They say change is inevitable. But not all change has to be drastic. In regards to the Wilcox baseball program, changing while maintaining continuity has been the name of the game. From 1993 through 2006, David Currie was Head Coach. From 2007 to 2014, Paul Rosa took over after playing for Currie and coaching under him as an assistant. From 2015 through 2019, Currie took back the head coach job with Rosa returning to an assistant role.
With Currie stepping down after this most recent season, Matthew Huth, whom Currie hired in 2015 as his JV Head Coach, will take over as the varsity head man. Huth’s assistants will be…you guessed it, Rosa and Currie.
After six years coaching JV at Santa Clara High and four years coaching at Wilcox, Huth, a San Jose native and San Jose State University graduate, essentially takes over with two of his former bosses watching his every move. As a first-year head coach, Huth noted that the benefits of having his experienced assistants offer far outweighs any added pressure to impress.
“Hands down you couldn’t get a better situation,” said Huth. “It can be a stressful situation, having both head coaches prior to you still coaching with you. But the wealth of knowledge they can give outweighs that stress and pressure. It helps getting to know how they do things. As the season goes along and into next year I’ll be able to put my stamp on what that looks like, but within the framework of ‘The Wilcox Way.’ The way Wilcox has done it for years has been successful, so I’m not coming here and changing anything. My philosophy: if it ain’t broke don’t fix it.”
Huth will become just the sixth varsity head coach in Wilcox baseball history, which dates back to 1961. The continuity in the program is something that all the recent coaches take pride in. According to Currie, all six of them were also on-campus coaches, teaching at the school and being available to the students during the day.
“If you look, these days a lot of schools are going with off-campus baseball coaches — and there are a lot of quality people that do that — but it just makes things a lot easier to be on campus and around the kids,” said Currie. “The kids see you all throughout the day and have a pretty good feeling that you are committed to the school and that you’ll be there long term. For Wilcox to have only six coaches in the 50-plus years — all of them on-campus coaches — I think that has definitely played a factor into the overall success of the program. I see it continuing with someone like Matt who is young and committed to being here.”
When speaking with Currie, you get the impression that Huth impressed the long-time head coach even before they even met.
“He was coaching over at Santa Clara and I had a pretty good impression with him,” added Currie. “Like in any profession, coaches watch what other coaches do. I had been following him along as a coach and watching his demeanor out there and I was always pretty impressed. So I had a pretty good idea before he even came over to Wilcox what kind of coach and teacher he would be.”
Rosa likewise had nothing but quality things to say about Huth, most notably about how well he connects with the kids.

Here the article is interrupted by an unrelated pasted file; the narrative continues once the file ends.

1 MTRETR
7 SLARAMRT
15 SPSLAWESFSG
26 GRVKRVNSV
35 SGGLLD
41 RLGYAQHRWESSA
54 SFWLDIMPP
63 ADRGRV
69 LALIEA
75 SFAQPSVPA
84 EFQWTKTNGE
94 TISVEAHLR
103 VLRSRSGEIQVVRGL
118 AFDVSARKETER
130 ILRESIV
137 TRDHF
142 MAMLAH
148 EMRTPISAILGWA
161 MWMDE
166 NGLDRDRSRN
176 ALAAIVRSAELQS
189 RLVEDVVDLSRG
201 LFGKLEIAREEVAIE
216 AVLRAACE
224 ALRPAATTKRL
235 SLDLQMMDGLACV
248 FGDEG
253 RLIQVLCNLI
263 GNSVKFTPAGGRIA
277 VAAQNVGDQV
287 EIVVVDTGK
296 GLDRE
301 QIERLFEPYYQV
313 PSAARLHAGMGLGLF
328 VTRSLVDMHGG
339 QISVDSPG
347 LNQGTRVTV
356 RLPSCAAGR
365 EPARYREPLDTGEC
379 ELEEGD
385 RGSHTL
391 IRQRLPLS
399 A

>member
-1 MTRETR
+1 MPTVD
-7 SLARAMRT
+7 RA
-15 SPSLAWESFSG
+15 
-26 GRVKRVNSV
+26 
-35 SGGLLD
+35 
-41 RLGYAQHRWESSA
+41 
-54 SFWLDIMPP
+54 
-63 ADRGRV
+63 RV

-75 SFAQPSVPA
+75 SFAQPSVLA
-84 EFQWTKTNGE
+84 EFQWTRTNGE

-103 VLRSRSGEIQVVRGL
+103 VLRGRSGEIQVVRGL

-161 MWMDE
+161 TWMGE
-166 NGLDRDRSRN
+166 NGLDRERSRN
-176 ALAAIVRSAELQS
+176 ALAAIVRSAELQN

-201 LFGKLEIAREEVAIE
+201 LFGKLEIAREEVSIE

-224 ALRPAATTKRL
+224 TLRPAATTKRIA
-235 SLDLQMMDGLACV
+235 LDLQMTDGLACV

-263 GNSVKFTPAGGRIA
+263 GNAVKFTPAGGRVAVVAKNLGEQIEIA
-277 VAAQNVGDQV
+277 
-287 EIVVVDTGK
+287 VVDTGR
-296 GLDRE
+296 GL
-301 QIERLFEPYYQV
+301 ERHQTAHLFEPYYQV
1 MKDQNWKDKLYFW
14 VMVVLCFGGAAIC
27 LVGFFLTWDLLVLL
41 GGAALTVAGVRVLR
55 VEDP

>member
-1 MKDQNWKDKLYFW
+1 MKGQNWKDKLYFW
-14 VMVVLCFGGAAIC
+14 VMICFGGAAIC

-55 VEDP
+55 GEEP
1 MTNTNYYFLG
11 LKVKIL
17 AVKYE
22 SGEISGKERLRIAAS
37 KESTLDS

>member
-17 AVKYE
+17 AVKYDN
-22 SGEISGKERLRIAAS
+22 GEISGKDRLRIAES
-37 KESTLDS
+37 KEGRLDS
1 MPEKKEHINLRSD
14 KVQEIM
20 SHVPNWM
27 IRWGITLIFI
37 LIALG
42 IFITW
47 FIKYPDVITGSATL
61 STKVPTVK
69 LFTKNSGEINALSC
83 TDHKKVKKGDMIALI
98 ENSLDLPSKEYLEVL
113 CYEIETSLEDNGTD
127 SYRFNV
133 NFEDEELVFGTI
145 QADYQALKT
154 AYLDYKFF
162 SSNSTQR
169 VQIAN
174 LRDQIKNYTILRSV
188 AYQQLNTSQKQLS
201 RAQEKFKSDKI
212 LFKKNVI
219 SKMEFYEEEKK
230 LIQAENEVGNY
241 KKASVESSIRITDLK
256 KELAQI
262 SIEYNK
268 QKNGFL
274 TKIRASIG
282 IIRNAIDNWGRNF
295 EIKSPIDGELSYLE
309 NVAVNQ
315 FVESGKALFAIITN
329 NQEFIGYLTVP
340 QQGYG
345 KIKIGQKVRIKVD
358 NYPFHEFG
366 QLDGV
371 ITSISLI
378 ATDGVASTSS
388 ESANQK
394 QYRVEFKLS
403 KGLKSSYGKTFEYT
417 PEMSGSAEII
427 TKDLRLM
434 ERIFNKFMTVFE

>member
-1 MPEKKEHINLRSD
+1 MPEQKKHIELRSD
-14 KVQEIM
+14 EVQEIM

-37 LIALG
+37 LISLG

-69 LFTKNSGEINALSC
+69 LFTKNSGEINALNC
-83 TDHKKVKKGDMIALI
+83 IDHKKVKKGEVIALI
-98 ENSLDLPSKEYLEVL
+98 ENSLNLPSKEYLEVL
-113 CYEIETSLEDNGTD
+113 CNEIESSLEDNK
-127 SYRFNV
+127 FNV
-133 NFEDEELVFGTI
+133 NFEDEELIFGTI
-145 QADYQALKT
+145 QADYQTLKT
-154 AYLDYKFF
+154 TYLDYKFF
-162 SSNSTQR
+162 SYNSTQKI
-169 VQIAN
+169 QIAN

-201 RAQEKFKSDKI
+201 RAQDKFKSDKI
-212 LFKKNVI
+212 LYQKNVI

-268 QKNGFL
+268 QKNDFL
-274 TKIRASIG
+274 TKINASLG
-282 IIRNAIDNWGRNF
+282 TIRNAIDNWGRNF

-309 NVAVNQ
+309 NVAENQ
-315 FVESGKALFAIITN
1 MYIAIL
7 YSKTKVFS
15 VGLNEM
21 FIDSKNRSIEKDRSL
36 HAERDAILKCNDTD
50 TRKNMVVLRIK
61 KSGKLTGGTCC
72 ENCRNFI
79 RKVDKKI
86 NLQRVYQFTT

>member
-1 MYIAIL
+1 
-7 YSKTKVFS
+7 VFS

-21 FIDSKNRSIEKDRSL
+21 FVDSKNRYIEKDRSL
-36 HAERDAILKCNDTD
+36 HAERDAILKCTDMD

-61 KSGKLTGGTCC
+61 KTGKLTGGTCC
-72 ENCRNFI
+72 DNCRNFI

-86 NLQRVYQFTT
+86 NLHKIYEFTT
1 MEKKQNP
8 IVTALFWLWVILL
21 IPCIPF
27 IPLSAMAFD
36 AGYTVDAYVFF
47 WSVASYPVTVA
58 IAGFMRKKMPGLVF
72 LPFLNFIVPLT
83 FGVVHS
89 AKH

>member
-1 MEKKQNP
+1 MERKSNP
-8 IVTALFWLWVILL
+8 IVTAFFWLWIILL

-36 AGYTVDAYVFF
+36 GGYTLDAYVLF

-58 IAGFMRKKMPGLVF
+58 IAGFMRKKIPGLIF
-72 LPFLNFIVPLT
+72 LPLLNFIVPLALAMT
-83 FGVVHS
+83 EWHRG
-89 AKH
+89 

“He gets along great with the kids, the kids really draw to him,” praised Rosa. “He’s a very even-keeled guy, he doesn’t get too upset, doesn’t get too happy, he’s just got the perfect demeanor for the group of kids we have.”
More than just connecting with the kids, Huth notes that one of his strengths is being able to get each individual player to reach their potential.
“I think my biggest strength is how to get the most out of kids, both as students and athletes, getting to know them and learning what drives them.”
When asked what some of the biggest challenges are in working with teenagers in 2019, Huth brought up the importance of getting the kids to unplug from their devices and focus on the task at hand.
“When I graduated high school in 2003, we were kind of the last class that didn’t all have cell phones. But these days, cell phones and video games are a big thing, the Fortnite video game in particular,” said Huth. “I think it’s a definite skill as a coach to get kids to turn off all that information that’s coming in and be able to focus for a two-hour practice, focus for that game, the task at hand. Working at the school, being an on-campus teacher, getting to know the kids, figure out what makes them them, is key. I try to mold myself around what they need, obviously this generation of kids is different.”
The generation of kids is different and every year the baseball team is different. Wilcox has lost a few key seniors from last year’s team to graduation, most notably Alex Adame and Nick Malvini, but Huth is still very confident in the squad’s talent level this upcoming season.
“We lost a lot of key seniors last year, but we have a good core coming back, obviously [Paul M.] Rosa and we have [Geremy] McCollough. We have a lot of guys who didn’t pitch last year that can pitch. So we have a lot of talent and younger kids coming up from JV that will fill in the holes pretty well. Talent wise I feel like we shouldn’t have an issue, we pretty much should be where we were last year.”
Last year, the Chargers were one of the favorites to win CCS after a strong regular season. Wilcox finished 21-7-4 overall and 8-4 in league, but the team stumbled in their playoff opener, losing 2-1 to Piedmont Hills. It was the second year in a row that the Chargers saw their season end at the hands of the Piedmont Hills Pirates.
When baseball starts up again in 2020, Wilcox hopes it will be clear sailing with Huth guiding the ship deep into the CCS playoffs. The man himself seems more than eager for spring to arrive.
“I’ve never [been a head coach] before, so the excitement of something new is certainly palpable,” admitted Huth. “I’m itching to get it going and see how the season is going to look and play out.”